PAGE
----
Water Continues To Be Restored To DeKalb County After Main Break

A 48-inch water line on Buford Highway in Doraville burst Wednesday morning.
A 48-inch water line on Buford Highway in Doraville burst Wednesday morning.
Credit Al Such / WABE

Updated at 8:50 p.m. Wednesday

Water continues to be restored to homes and businesses across DeKalb County after a massive water main break Wednesday morning.

When a 48-inch water line on Buford Highway in Doraville burst, thousands of homes and business were left without water for most of Wednesday.  In some parts of the county where there is water service, pressure is low.

Low water supplies led to several businesses closing and prompted more than 100 schools to send more than 100,000 students home Wednesday.

Reginald Wells, with DeKalb’s Watershed management department, said the line that broke was relatively new compared to the rest of the system.

“We estimate around this time that it’s approximately 20 to 30 years in age,” Wells said.

DeKalb County Watershed crews said it could take a couple of days before water operations in the county are back to normal.

Wells said county residents should still boil their water for cooking and drinking.

“Chances are by afternoon Saturday we should kind of have an idea of what we’re looking at with lifting the boil water advisory,” Wells said.

Although, Wells said, the entire system should be up and running by then.

“The plan is within hopefully the next 48 hours to have this line completely tied in and begin to put water back on it, that is the plan, that is the hope,” he said.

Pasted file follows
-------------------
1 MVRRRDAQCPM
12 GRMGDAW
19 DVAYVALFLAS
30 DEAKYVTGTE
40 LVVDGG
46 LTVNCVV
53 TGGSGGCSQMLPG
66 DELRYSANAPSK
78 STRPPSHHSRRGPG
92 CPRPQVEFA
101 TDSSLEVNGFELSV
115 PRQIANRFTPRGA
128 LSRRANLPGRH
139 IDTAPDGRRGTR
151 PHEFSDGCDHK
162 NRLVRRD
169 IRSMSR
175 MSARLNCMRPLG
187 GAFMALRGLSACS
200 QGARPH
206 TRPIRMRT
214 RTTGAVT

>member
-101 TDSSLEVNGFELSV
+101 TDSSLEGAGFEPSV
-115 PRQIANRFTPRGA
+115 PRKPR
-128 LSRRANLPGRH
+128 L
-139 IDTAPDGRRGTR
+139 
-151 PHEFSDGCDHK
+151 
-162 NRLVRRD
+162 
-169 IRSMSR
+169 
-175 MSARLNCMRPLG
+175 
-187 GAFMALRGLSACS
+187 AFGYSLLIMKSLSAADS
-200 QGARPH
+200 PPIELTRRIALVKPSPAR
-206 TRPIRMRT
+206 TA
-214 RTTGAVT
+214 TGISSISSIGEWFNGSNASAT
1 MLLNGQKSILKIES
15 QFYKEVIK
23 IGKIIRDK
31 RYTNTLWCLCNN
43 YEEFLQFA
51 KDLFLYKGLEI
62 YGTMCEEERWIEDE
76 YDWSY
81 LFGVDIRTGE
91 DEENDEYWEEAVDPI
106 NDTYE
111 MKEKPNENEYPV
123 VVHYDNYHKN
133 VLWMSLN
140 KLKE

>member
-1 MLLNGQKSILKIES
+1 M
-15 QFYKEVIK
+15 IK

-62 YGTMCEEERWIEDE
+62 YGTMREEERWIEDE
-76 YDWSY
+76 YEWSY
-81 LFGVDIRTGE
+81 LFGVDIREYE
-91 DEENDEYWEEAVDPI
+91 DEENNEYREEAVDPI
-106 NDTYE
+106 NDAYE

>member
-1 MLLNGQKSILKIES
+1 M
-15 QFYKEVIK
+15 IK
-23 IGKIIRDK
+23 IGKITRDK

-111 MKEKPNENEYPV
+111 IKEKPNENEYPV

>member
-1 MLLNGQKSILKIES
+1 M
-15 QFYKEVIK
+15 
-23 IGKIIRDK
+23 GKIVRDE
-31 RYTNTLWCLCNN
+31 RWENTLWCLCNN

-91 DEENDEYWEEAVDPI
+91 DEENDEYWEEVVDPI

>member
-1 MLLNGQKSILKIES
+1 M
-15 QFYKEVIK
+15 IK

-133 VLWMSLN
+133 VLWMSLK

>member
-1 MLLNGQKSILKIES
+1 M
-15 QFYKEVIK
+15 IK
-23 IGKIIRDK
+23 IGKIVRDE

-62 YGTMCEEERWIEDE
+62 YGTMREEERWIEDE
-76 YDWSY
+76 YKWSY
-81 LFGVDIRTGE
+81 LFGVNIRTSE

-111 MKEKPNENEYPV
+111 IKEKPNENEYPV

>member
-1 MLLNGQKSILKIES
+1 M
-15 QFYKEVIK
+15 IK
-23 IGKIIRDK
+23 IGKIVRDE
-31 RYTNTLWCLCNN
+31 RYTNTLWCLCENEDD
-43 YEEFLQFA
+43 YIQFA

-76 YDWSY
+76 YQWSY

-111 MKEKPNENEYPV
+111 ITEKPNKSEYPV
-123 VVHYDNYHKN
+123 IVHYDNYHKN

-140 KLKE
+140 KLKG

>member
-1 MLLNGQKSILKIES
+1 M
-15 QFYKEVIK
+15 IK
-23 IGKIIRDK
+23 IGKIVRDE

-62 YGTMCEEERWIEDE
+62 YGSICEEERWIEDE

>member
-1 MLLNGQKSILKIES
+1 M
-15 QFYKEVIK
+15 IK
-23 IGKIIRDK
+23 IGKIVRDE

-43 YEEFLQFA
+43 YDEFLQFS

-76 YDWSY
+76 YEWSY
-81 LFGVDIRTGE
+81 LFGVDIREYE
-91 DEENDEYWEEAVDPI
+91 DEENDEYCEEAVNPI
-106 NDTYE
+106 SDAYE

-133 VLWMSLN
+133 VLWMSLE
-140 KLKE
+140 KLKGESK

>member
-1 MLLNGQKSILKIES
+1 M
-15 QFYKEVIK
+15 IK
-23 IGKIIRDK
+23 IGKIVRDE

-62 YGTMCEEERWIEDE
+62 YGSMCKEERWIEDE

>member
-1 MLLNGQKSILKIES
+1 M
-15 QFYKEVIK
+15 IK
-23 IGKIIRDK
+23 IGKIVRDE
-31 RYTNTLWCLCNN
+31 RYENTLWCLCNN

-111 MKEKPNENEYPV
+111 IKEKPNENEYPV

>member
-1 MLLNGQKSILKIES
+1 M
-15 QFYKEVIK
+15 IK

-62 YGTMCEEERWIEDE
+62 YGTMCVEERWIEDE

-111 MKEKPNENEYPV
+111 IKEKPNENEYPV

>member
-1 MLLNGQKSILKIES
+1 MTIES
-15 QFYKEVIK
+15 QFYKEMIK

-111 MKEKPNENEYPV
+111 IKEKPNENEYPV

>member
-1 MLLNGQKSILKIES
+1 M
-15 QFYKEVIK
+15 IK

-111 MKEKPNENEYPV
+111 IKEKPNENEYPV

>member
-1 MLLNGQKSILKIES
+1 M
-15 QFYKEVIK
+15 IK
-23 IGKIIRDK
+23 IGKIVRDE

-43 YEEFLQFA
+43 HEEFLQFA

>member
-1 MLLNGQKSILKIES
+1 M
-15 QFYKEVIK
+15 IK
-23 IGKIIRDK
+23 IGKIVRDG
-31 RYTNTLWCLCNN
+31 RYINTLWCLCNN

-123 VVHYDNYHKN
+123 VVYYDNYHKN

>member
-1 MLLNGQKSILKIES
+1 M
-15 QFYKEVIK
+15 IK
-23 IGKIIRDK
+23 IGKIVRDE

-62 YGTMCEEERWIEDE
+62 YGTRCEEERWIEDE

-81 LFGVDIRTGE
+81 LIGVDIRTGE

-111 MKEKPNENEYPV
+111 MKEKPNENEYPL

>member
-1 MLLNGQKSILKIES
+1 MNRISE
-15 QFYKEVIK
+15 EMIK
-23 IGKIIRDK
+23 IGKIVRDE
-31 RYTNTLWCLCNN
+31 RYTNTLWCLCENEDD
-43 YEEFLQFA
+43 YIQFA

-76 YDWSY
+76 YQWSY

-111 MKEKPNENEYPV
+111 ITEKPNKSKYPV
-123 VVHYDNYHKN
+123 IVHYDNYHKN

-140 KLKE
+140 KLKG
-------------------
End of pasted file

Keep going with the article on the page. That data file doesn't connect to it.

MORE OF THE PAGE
Crews have already re-opened the part of Buford Highway that was damaged by the break.

County CEO Michael Thurmond said they still have to investigate what led to the incident.

“There was some type of structural failure,” Thurmond said. “We don’t know exactly what it is. That is a process that we will go through to help to determine the cause of this.”

The water main break could have been the site of a previous break just a few years ago.

Thurmond said they are trying to figure out if that’s the case.

“That’s one of the issues that we are examining,” Thurmond said. “And of course our watershed staff will do a deep dive to determine what happened, how it happened, and number one, what can be done to create a more secure environment going forward.”

The Associated Press contributed to this report